Mar 07 Madrid 2016 promises clean, problem-free Olympics

Aug. 10, 2008, 11:04 a.m. (ET)

BEIJING (AP) Clean air, blue skies and none of the public disruptions that have accompanied the Beijing Games. That's what Madrid's 2016 Olympics bid is ready to promise.

Madrid's push to host the Olympics came to the Chinese capital Sunday, accompanied by videos pushing a candidature organizers say will be the greenest and greatest in history.

A new video with the catchline of "Hola Everyone" provides the multicultural face to a bid from a country that's still adapting to a large influx of immigrants and its own regional differences, which have included a recent spate of bombings by ETA.

With protests over Tibet and the thick Beijing haze stealing headlines at these Olympics, Madrid has always considered itself a harmonious choice for 2016.

"It's certainly not a reaction to Beijing," Spanish IOC member Juan Antonio Samaranch Jr. told The Associated Press of Madrid's latest advertisement. "The thrust of this campaign was set months ago and is continuing forward. There's no special plan to change that."

Madrid, a city of more than 5 million people, promises sustainable transport and technology and, above all, sunny skies come August. It is up against Chicago, Tokyo and Rio de Janeiro, Brazil, for the 2016 Games.

The Spanish capital's air quality has surpassed acceptable European standards since 2000, according to environmental group Ecologists in Action. The mayor's office has barred older model cars from the city center to help bring levels down.

"In August of 2016, when the games will be celebrated in Madrid, we won't need to adopt special measures of any type to guarantee a transportation system, adequate temperature for the sports competitions; we now have levels of pollution that are way below very demanding European standards," Madrid mayor Alberto Ruiz-Gallardon said.

Barcelona mayor Jordi Hereu was present to pledge his city's support. Barcelona, which staged the 1992 Olympics and would host football matches in 2016, is the capital of Catalonia, a wealthy and powerful region fiercely proud of its language and culture that has tried to field its own football team in international competitions.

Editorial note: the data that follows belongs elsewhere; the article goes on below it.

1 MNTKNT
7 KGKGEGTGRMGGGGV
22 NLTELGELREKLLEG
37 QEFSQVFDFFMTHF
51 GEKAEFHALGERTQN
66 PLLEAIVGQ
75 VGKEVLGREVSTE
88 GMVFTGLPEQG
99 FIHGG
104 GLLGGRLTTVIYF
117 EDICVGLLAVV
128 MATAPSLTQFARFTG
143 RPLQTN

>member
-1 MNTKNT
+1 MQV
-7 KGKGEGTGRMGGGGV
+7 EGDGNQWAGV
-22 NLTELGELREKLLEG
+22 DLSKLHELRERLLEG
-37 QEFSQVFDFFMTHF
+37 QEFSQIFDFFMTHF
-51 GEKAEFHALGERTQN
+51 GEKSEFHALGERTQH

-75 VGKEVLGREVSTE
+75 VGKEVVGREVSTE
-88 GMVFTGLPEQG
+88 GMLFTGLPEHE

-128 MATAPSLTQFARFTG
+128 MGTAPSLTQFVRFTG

"It shows that unity exists across the political spectrum," Ruiz-Gallardon said of Hereu's support. "Sport in Spain unites."

ETA - considered a terrorist group by Spain, the European Union and the U.S. - has waged a violent armed campaign for an independent Basque state in northern Spain and western France since 1968. It is blamed for killing more than 820 people, including security force members, politicians and civilians.

Brazil President Luiz Inacio Lula da Silva said Rio de Janeiro was the choice pick to host in 2016 since the word "terrorism" doesn't exist in Brazil.

"We're not here to watch what our competitors do. We're here to run our own race," Ruiz-Gallardon said in response.

There were no Basques on the stage Sunday, although Ruiz-Gallardon said that was because no Olympic competitions would be held in any Basque cities. Outside of the capital, Valencia would host the sailing, while football would be played in Merida, Cordoba, Malaga and on the island of Mallorca.

Instead of focusing solely on its European qualities, Madrid is looking to its "Hispanic-Latin" tie to South America to counter the idea that Europe cannot hold the games immediately after London does in 2012. Those South American votes could prove crucial when the IOC votes at Copenhagen, Denmark, in October 2009.

"After these Chinese Olympics and the Anglo-Saxon ones to be held in London, the best way to internationalize the movement would be to hold a Latin games in Madrid," Ruiz-Gallardon said.

Not wanting to neglect the European side, sports secretary Jaime Lissavetzky added: "We're like Latinos, but we work with a Swiss touch."

Silva and U.S. President George W. Bush both attended Beijing's opening ceremony, and Silva confirmed that he'd like to travel to Copenhagen to push Rio's candidacy before the IOC vote. Former British Prime Minster Tony Blair successfully lobbied for London's 2012 bid in Singapore in 2005, and former Russian President Vladimir Putin was instrumental in securing Sochi's victory for the 2014 Winter Games in Guatemala last year.

Ruiz-Gallardon said Madrid's bid would reply by calling on the highest position in the country for the occasion, with Spain's King Juan Carlos expected to be on hand at the vote.

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